Ballard did recently hype a possible deal for supplying fuel cell technology for 10 buses – but this is more of a very slow, low-rev process that’s been going on for a long time with little financial impact.

Experts, even Volkswagen, say fuel cell is decades away.

Bloomberg Business delves into the limited prospects of fuel-cell cars beyond Japan, where handling hydrogen for fueling stations has been found to be challenging, expensive and demanding heavy subsidies.

“It might fly in Japan, but not globally,” Volkswagen Group Japan President Shigeru Shoji said.

Volkswagen Japan spokesman Yasuo Maruta agreed in the Bloomberg piece.

“There are still a lot of questions lingering about how practical it is even though Toyota launches next year,” said Mr. Maruta.

“By the time it gets very usable by the normal customers, it’s maybe still a decade or two decades away,” he added.

Electric car company Tesla Motors’ co-founder and CEO Elon Musk also spoke out recently about fuel cell cars. He dismissed them as irrational, according to MLive Media Group.

“I just think they’re extremely silly,” he said at the Automotive News’ annual World Congress last month.

He said it will become obvious in time that hydrogen is impractical for powering cars.

“If you’re going to pick an energy storage mechanism, hydrogen is just an extremely dumb one to pick,” he said.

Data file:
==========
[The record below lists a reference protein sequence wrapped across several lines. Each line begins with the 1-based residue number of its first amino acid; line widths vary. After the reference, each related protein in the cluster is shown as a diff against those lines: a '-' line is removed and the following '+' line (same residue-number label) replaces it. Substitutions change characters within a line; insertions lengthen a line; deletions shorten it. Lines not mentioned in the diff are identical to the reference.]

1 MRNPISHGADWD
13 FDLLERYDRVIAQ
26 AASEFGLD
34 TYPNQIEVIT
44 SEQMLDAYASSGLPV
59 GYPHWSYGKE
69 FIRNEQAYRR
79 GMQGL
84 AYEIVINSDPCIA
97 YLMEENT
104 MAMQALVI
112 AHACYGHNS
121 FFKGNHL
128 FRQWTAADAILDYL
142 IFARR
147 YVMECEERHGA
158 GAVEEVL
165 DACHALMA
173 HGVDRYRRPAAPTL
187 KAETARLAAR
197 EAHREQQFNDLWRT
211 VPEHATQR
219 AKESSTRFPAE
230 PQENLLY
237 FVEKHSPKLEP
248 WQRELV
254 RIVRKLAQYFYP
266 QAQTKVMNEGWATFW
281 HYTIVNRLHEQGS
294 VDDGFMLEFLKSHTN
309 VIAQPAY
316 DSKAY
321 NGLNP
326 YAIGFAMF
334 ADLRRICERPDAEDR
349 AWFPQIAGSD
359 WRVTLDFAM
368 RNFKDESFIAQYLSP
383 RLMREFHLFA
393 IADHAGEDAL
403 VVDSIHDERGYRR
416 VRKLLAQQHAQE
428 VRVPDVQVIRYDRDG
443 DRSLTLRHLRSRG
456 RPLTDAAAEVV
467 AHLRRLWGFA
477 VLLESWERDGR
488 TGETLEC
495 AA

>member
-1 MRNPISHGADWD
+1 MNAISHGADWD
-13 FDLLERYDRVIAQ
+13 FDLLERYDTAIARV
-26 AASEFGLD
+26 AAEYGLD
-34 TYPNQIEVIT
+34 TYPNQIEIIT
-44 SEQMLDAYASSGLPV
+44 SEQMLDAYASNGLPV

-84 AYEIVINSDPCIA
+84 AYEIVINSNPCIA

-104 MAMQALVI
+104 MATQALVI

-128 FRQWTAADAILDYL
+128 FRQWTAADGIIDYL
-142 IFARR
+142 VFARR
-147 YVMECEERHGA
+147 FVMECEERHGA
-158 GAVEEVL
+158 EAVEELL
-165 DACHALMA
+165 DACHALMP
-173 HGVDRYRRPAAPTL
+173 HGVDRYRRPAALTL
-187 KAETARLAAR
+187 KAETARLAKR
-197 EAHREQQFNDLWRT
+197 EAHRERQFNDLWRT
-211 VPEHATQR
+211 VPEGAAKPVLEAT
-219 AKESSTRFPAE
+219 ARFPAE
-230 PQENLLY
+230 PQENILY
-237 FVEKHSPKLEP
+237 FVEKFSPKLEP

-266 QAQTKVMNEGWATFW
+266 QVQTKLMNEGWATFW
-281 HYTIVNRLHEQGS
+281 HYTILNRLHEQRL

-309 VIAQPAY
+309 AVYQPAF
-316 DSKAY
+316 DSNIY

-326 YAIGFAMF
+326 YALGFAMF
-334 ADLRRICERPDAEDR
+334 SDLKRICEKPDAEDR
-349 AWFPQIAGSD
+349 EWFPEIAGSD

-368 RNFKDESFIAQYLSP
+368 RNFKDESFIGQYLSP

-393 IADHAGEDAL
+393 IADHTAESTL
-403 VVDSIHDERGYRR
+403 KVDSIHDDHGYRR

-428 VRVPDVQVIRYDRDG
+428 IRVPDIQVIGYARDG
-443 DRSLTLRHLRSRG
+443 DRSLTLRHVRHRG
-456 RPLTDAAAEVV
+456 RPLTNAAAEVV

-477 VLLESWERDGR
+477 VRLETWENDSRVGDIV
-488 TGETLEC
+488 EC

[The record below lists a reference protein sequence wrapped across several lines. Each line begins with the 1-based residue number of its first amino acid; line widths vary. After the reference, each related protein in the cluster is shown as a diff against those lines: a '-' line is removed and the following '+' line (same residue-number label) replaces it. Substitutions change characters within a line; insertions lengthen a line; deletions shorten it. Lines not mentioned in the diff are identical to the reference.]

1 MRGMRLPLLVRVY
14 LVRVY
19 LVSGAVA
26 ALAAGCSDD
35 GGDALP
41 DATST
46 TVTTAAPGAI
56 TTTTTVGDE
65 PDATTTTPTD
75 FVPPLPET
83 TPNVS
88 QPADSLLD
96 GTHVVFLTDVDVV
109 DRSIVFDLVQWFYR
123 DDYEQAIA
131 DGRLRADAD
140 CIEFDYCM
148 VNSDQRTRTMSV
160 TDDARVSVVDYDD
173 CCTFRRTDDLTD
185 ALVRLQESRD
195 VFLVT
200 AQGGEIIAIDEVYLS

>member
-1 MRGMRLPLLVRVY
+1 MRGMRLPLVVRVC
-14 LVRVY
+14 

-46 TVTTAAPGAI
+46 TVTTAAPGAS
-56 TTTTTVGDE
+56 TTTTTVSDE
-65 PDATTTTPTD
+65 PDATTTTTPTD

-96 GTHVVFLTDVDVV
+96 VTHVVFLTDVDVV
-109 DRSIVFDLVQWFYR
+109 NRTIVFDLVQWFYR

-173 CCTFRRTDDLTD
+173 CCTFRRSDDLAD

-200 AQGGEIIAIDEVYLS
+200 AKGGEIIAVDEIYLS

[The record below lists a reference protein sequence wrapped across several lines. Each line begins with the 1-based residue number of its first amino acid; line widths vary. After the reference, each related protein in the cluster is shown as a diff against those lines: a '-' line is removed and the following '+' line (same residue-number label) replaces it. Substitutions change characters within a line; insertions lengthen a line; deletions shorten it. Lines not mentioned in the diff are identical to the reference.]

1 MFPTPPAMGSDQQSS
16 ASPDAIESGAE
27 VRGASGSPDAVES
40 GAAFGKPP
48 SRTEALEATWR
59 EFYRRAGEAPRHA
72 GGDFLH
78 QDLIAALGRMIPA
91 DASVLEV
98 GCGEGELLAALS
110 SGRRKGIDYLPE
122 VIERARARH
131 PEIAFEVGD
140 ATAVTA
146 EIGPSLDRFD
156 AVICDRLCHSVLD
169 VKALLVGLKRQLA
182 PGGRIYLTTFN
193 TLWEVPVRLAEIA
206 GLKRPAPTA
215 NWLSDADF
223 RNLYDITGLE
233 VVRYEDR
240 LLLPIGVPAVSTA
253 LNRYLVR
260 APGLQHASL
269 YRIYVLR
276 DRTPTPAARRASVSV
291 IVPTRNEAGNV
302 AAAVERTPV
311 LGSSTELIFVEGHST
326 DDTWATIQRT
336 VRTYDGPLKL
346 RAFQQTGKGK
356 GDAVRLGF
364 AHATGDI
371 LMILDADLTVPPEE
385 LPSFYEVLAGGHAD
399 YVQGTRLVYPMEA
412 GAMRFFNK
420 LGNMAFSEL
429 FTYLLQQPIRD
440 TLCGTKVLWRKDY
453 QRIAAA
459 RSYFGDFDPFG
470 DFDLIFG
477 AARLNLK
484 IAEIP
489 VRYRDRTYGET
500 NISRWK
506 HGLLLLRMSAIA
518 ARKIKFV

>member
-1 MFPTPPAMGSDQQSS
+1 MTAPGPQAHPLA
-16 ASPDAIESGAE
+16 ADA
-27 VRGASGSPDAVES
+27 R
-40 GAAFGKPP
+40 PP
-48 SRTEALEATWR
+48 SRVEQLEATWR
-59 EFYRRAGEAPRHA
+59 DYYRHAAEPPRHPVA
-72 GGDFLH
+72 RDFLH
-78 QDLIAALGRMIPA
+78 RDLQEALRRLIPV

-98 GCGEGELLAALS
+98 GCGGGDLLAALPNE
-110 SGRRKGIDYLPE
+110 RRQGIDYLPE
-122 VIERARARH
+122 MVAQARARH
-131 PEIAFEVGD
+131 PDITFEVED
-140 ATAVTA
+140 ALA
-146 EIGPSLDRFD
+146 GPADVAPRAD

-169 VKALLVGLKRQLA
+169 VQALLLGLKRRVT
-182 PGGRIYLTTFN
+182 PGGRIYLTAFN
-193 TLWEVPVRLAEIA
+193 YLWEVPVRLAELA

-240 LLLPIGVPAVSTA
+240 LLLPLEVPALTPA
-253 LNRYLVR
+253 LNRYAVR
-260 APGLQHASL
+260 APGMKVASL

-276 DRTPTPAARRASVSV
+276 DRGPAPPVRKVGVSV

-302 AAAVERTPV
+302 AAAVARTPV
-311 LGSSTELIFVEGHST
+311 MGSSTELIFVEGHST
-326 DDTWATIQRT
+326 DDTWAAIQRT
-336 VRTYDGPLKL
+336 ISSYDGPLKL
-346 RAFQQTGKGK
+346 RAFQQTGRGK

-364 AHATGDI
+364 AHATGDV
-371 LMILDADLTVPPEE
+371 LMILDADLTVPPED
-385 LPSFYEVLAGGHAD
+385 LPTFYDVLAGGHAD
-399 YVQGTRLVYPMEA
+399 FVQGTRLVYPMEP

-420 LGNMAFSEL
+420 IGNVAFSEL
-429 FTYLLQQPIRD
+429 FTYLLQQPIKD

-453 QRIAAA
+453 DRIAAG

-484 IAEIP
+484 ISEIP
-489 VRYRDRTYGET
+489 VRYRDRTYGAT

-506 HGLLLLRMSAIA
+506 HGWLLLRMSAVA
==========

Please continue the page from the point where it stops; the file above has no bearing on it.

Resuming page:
A recent Forbes article says fuel cell vehicle sales will likely be even smaller than electric car sales for many years.

In the article, the co-manager of Shelton Green Alpha Fund, Garvin Jabusch, shared his thoughts about the fuel cell space.

“I’ve yet to be convinced … that there is a way to eke a profitable business model out of the space,” said Mr. Jabusch.

Apple rumored to build driverless electric cars; emphasizes fuel cell shortcomings.

Apple Inc. (NASDAQ:AAPL) appears to be secretly working toward an Apple-branded electric car, according to the Wall Street Journal. Some “clean” stocks, like Ballard’s, ran up a bit while numerous reports circulated about Apple working toward an answer to rival Google’s prototype self-driving electric car.

This excitement merely shows that the industry is moving toward electric vehicles over the next decade. Not fuel cells.

The main reason current and future carmakers are going after electric rather than fuel cell is the cost and infrastructure.

Just a few hydrogen fueling stations exist – a sprinkling on both coasts and overseas. According to Alternative Fuels Data Center, only 12 hydrogen fueling stations exist in the U.S.

The hydrogen fueling system would require pipelines, a truck transport system, hydrogen generation plants and hydrogen filling stations across the US.

Safety concerns

Hydrogen can ignite from static electricity and leaks easily, sometimes with tragic results. So specially trained emergency responders would have to respond to accidents involving fuel cell-powered cars or any incidents that might occur along the hydrogen system itself.